Northern Ireland

RSPB fears for curlew and lapwing in Northern Ireland after "cuts"

Lapwing
Image caption The RSPB has concerns over the lapwing's future in Northern Ireland

The director of the RSPB in Northern Ireland has said he fears the curlew could be extinct in the country within a decade.

He also fears the lapwing will be in terminal decline if the Department of Agriculture does not address financial cuts to the countryside management scheme.

The scheme provides grants to landowners for adopting farming practices that enhance the countryside.

It is delivered by the department.

James Robinson, who is director of the RSPB in Northern Ireland, said the scheme helped birds such as the lapwing and curlew which were "red-listed or threatened species".

However, he said a continued reduction in funding could have serious consequences for their future.

"In recent years, farmers have used the grants to help wildlife and they are popular grants," he said.

He said he had estimated that since 2010, about £40m has been cut from Northern Ireland's countryside management scheme.

"This means that farmers who want to join the scheme cannot do so," he added.

"Without the farmers doing the work, birds such as the curlew and the lapwing face an uncertain future.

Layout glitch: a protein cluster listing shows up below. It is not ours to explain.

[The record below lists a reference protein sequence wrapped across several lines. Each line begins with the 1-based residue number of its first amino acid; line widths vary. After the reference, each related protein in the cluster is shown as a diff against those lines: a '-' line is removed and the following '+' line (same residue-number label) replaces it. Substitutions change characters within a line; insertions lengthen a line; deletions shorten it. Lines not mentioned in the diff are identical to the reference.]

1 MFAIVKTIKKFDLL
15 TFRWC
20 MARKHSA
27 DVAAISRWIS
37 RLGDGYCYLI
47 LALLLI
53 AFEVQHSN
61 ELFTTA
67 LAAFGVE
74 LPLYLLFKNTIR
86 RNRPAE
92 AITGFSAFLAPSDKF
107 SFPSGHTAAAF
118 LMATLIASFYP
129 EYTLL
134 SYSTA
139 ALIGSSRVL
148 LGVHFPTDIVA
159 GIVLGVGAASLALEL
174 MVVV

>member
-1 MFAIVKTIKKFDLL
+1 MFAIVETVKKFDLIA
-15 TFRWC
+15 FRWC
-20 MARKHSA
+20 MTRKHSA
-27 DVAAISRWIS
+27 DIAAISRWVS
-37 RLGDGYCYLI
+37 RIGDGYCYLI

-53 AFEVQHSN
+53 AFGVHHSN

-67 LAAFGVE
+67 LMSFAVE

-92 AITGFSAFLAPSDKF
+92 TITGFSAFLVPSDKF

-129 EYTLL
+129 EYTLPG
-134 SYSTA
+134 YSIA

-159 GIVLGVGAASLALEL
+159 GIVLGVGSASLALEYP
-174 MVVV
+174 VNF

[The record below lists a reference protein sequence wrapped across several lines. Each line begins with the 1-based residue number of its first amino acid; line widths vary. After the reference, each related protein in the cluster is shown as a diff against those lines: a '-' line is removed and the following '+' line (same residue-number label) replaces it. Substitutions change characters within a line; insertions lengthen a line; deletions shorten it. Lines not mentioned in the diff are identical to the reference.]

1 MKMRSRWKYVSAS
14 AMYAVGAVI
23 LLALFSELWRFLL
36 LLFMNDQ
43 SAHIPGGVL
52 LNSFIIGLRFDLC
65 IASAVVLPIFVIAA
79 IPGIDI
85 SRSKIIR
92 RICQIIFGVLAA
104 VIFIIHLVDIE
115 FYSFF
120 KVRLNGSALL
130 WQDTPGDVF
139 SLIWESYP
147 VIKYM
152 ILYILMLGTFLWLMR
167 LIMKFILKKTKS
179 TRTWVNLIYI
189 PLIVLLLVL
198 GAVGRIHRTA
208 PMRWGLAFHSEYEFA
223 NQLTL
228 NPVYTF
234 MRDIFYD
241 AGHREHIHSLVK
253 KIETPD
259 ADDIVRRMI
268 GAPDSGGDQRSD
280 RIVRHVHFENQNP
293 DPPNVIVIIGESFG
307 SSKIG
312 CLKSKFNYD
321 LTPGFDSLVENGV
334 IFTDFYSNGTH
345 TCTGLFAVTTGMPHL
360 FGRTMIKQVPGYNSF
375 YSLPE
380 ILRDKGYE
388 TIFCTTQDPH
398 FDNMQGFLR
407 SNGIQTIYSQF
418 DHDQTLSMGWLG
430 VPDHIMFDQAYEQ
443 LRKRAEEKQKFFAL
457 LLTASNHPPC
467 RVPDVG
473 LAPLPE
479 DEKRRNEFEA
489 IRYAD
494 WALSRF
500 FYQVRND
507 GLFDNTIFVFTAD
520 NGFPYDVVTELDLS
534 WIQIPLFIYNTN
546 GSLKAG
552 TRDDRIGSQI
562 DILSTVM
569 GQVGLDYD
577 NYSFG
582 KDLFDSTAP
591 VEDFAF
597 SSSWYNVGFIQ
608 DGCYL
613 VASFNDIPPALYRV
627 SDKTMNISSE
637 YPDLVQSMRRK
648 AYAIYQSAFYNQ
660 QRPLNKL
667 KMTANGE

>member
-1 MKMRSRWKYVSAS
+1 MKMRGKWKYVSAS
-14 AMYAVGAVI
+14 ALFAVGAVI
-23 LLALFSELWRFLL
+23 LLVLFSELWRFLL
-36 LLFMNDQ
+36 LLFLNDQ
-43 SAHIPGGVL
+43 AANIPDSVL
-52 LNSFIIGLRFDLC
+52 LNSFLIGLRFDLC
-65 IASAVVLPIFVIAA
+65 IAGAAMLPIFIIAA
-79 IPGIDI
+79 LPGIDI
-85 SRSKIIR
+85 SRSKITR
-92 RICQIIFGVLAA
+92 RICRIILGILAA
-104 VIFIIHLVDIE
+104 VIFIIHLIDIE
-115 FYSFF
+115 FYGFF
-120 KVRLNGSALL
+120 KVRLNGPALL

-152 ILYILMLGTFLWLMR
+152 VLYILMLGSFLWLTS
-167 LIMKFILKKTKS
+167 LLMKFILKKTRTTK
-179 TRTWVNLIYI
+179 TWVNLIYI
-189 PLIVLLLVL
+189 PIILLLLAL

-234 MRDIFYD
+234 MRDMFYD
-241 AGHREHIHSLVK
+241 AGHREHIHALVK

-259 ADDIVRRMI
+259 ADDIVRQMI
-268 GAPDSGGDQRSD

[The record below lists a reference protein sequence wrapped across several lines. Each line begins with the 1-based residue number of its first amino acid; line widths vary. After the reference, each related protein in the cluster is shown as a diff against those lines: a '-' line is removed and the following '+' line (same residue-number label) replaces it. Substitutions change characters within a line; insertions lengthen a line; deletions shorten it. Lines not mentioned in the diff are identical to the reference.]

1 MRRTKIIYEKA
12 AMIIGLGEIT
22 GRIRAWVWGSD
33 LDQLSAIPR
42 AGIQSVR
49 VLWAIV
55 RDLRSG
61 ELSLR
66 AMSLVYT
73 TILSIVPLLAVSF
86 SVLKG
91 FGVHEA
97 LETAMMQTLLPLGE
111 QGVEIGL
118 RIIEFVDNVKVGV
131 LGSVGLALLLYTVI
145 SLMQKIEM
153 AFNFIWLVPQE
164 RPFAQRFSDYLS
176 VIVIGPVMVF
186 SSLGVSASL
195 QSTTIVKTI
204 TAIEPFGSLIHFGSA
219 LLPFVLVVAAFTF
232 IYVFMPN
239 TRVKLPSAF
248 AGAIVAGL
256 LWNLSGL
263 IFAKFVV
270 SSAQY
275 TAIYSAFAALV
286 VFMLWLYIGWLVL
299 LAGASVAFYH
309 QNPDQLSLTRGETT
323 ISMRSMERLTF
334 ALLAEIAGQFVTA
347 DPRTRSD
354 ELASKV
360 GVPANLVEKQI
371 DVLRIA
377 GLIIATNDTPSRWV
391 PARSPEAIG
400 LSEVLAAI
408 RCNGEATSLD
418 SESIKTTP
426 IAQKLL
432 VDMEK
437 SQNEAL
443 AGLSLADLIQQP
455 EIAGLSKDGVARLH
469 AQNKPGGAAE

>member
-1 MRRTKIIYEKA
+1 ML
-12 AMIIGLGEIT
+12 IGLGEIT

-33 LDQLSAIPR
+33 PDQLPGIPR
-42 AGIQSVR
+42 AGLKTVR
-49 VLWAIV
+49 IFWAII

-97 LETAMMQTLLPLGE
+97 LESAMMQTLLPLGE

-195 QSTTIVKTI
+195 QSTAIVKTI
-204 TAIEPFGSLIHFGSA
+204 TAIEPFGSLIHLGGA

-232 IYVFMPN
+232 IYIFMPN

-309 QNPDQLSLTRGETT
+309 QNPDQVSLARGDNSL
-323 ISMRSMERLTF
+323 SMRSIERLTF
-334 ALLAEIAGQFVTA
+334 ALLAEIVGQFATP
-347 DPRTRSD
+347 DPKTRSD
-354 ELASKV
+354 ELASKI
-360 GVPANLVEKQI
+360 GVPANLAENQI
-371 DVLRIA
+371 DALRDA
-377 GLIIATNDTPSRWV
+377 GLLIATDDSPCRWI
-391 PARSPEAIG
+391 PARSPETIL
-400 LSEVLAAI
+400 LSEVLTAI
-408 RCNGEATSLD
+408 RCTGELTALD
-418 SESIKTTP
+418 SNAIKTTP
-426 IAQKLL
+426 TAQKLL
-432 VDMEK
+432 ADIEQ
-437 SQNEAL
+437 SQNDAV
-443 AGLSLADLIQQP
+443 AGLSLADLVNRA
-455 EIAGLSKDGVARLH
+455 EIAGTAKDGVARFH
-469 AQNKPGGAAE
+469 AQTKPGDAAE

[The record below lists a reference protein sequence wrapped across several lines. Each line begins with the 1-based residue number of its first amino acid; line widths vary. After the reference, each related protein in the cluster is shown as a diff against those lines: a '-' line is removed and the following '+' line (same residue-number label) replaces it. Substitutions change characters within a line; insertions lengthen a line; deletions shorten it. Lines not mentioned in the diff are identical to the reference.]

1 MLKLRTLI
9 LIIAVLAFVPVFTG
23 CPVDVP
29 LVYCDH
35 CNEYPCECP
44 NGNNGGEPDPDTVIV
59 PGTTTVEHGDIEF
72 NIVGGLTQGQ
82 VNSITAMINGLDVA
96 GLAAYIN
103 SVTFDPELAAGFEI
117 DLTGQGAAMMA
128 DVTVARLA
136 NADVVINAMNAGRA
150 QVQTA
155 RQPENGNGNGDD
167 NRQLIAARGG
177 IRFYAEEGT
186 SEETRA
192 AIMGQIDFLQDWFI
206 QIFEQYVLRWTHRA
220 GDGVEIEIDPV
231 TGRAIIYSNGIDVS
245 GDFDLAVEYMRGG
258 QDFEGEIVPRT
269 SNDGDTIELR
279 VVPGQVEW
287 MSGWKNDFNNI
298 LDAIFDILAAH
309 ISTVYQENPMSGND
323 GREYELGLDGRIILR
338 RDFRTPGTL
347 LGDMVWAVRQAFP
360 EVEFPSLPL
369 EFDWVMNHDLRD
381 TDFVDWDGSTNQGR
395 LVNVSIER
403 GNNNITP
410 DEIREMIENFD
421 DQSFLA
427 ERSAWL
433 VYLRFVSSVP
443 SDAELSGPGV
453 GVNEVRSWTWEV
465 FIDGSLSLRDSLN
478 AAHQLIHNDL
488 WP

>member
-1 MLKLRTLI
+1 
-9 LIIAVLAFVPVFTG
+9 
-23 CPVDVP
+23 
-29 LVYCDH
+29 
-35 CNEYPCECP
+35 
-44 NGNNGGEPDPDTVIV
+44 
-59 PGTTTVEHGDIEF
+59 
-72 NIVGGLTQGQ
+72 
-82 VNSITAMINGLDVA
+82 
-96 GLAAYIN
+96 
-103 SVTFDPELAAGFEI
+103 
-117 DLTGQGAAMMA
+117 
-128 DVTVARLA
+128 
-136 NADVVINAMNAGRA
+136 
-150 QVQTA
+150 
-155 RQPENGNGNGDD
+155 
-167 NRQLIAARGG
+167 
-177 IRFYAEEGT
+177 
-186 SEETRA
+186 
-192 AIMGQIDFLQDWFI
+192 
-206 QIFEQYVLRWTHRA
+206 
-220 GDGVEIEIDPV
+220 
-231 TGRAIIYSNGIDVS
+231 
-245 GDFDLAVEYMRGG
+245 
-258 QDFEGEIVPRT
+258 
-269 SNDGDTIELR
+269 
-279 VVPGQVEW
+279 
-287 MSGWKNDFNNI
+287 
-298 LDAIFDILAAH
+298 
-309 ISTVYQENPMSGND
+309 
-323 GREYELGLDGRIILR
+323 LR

"There is a possibility that the curlew, an iconic bird in Ireland, could be extinct in Northern Ireland in 10 years.

"The lapwing could also go into terminal decline if there is not sufficient grants for farmers."

Mr Robinson said he wanted "the minister and the department to listen to conservationists who want to see taxpayers' money supporting wildlife-friendly farming schemes now and in the future".

The Department of Agriculture and Rural Development said it was proceeding with a smaller number of new agri-environment agreements than the 1,300 originally planned for 2013.

It said the focus would be on applicants that have farms with designated land that is of high environmental value as well as applications deferred from 2012.

A spokesman said: "There are some issues with the delivery of the scheme both from a farmer and a departmental perspective that we need to adjust before seeking to increase the number of applicants further."